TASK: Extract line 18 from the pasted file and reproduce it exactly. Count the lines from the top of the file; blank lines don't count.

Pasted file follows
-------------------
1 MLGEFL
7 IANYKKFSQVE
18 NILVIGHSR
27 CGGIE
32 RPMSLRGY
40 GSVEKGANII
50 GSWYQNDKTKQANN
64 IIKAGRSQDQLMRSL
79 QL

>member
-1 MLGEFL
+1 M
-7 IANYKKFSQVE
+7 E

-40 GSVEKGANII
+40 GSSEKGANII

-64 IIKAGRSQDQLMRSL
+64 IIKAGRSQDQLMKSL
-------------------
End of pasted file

+64 IIKAGRSQDQLMKSL